Jisc, the UK’s organisation for education technology, is working on a digitisation project with Reveal Digital, a US-based open access publisher, to make independent and alternative press collections available for teaching, learning and research.
As part of the Independent Voices collection, Reveal Digital has already digitised 500,000 pages of content in the US, including feminist collections, by employing a 'library crowd-funding' open access approach: access to the resulting collection is currently restricted to participating libraries but in January 2019, the entire collection will be openly available on the public web.
Following the success of Independent Voices, Jisc is calling for nominations of collections of UK alternative underground magazines by the end of March, in particular, titles covering the second wave feminism in Britain and the struggle for black and Asian minority ethnic (BAME) civil rights and equality in Britain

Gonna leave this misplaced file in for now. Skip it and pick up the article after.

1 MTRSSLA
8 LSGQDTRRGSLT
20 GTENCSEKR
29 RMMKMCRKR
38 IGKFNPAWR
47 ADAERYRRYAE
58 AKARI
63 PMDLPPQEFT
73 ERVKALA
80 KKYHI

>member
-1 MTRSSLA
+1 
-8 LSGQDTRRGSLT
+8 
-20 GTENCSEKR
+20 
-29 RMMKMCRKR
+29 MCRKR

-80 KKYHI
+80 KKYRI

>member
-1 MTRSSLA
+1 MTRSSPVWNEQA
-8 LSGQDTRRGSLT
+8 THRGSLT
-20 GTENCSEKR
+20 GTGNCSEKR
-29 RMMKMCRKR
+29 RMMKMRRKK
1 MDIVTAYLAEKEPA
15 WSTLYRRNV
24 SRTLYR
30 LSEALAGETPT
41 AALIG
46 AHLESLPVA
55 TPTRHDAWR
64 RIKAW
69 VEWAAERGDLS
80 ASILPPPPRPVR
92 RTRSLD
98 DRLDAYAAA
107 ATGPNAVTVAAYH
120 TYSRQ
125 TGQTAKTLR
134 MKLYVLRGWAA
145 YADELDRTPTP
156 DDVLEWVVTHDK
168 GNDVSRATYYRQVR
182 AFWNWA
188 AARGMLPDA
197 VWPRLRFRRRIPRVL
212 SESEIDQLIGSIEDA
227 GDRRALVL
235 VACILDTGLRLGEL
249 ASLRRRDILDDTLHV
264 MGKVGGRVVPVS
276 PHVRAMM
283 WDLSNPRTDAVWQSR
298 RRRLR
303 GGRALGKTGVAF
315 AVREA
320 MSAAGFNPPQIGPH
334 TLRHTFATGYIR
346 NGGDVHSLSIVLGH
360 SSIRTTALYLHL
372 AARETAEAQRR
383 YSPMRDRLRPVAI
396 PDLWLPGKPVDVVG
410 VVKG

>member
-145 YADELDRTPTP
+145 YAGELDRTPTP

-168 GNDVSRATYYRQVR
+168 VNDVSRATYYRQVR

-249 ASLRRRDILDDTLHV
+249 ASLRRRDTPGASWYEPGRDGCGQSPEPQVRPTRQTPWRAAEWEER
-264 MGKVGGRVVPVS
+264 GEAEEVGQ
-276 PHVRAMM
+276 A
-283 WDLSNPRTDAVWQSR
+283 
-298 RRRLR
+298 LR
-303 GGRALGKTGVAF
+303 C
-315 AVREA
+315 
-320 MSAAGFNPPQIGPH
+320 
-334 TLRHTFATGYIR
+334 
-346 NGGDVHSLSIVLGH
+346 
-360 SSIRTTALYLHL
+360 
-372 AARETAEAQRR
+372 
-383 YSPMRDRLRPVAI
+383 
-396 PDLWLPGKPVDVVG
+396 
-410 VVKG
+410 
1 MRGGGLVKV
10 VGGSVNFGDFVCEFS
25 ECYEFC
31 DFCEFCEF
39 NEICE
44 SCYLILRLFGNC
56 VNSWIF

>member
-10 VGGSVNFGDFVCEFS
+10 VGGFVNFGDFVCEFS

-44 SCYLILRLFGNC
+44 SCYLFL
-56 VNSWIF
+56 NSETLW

The material must date from the 1960s to the 1990s and have been produced by non-commercial publishers to be considered for match funding by the education technology organisation. Entries are open to UK Higher Education and community-based libraries and archives, too.
Peter Findlay, digital portfolio manager at Jisc, said: 'We recognise that this is a restricted set of material and are interested in other categories such as punk zines, community newspapers and material produced by political groups, but we decided to make a start here. We hope to keep these vital resources available for students today and celebrate the centenary of women’s right to vote, by creating a new digitised collection of UK feminist material.'
Ann Kaloski Naylor, lecturer at the Centre for Women’s Studies at the University of York, is passionate about preserving access to this type of content. She commented: 'Current feminism has a strong relationship to (and perhaps even reliance on) the internet. We need to digitise material to allow recent history to be accessible to today’s students.
'Although there is now a huge array of easily accessible work on women’s lives, the discipline is very young, and rooted in grassroots movements. The community nature of these movements means that significant work was produced in pamphlet form, and later in ‘zines and books. The potential of exposing such material outside of small-scale archives is huge.'
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